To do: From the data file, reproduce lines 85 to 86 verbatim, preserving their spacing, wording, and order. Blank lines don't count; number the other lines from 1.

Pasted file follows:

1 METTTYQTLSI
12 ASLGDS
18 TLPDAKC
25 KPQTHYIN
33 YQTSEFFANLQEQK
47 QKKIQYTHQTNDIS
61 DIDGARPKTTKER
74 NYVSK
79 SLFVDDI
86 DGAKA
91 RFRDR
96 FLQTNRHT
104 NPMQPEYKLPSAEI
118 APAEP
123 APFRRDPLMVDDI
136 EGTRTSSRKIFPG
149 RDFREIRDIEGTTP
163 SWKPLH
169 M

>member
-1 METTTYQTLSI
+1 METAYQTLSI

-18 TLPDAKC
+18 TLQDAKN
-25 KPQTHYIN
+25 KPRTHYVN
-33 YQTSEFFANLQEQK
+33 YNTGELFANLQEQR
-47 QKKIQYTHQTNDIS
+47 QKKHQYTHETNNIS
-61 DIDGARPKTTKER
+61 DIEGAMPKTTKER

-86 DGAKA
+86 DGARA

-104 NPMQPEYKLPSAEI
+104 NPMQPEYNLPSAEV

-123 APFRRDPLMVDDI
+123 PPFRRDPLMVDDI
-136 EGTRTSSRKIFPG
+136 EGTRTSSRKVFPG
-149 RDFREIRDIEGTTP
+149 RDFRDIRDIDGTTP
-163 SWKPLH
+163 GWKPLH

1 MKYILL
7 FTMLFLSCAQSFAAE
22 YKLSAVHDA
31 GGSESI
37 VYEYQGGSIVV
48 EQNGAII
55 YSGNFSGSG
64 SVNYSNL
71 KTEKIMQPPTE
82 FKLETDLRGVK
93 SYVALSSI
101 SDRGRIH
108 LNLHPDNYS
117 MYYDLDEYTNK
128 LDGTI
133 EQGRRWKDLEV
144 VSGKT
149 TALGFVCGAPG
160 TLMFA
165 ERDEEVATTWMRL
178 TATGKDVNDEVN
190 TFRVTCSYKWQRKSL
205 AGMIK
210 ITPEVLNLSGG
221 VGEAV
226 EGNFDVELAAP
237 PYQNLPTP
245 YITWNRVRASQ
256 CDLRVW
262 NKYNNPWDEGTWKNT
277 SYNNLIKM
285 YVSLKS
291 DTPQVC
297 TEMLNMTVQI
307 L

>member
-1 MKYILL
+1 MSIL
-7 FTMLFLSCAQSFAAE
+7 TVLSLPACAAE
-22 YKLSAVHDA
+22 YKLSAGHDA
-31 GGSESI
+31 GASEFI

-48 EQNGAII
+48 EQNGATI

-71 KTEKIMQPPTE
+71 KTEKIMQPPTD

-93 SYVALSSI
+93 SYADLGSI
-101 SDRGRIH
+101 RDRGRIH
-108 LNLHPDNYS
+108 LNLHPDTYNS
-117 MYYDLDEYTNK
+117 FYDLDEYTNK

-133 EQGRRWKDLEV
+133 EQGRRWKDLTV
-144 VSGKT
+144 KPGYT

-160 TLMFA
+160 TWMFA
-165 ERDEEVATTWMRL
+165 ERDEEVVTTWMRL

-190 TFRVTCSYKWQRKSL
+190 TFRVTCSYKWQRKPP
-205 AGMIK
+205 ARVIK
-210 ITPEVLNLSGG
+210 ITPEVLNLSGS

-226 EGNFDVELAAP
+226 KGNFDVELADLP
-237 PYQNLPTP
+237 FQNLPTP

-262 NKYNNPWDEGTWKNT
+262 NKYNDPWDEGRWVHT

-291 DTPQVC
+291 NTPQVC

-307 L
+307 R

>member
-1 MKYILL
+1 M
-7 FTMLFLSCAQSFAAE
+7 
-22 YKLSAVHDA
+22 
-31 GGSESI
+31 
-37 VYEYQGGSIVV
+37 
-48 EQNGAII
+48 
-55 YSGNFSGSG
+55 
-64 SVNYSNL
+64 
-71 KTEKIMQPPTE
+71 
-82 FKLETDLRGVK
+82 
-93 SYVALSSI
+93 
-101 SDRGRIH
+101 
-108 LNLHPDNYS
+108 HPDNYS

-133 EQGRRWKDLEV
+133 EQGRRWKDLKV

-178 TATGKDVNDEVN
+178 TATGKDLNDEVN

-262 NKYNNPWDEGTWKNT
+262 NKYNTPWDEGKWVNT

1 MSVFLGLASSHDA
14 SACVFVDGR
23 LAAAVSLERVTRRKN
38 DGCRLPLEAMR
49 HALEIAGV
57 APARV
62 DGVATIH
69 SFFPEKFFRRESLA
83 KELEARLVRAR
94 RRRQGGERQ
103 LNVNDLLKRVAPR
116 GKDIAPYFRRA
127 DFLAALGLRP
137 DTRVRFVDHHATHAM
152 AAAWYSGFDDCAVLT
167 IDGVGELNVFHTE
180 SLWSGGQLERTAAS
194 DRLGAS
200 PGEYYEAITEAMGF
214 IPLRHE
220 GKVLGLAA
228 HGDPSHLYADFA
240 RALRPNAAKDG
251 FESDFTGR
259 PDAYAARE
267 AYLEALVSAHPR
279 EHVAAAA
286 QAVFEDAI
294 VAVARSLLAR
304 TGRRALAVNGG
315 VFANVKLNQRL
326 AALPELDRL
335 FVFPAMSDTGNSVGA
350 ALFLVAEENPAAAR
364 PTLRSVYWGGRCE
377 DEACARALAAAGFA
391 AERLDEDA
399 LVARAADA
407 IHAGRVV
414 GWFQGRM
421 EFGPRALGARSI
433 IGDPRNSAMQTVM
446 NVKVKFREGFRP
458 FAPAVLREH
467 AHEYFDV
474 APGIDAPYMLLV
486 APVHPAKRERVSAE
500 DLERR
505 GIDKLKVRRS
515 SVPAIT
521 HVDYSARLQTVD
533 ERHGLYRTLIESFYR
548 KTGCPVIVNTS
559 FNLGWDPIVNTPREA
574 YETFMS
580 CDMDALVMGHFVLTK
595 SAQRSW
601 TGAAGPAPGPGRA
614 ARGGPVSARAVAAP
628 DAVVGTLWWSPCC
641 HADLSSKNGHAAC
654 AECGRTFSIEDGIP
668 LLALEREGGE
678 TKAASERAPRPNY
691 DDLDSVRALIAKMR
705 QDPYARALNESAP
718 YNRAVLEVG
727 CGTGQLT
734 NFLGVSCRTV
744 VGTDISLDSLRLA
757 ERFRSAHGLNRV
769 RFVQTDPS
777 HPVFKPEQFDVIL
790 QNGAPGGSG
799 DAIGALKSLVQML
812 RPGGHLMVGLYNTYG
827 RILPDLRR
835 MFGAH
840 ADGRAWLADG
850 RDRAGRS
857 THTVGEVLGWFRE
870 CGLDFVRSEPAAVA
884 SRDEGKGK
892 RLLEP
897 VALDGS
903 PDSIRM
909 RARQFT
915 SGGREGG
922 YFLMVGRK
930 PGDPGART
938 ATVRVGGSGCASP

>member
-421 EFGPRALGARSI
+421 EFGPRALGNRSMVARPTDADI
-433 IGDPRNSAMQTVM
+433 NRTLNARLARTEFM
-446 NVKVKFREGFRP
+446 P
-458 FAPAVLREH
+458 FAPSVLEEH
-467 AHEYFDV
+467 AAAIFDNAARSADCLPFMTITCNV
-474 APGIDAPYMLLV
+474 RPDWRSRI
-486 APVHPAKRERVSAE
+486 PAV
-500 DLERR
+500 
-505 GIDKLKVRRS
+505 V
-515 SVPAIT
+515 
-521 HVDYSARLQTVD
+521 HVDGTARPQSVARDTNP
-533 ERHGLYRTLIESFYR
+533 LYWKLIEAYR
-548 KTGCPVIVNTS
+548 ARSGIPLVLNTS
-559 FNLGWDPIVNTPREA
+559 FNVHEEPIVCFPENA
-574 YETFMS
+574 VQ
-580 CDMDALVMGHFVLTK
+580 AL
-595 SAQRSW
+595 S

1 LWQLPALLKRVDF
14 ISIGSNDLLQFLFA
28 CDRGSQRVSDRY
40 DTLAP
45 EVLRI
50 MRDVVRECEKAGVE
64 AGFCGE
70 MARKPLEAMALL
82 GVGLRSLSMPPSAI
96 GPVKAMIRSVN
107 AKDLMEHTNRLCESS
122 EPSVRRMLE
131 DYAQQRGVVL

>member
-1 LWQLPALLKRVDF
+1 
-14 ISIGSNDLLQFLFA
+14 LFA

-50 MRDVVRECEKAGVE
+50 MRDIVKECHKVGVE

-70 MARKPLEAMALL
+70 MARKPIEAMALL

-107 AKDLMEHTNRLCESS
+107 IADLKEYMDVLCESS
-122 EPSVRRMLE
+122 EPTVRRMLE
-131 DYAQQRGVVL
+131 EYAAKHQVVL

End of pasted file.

-22 YKLSAVHDA
+22 YKLSAGHDA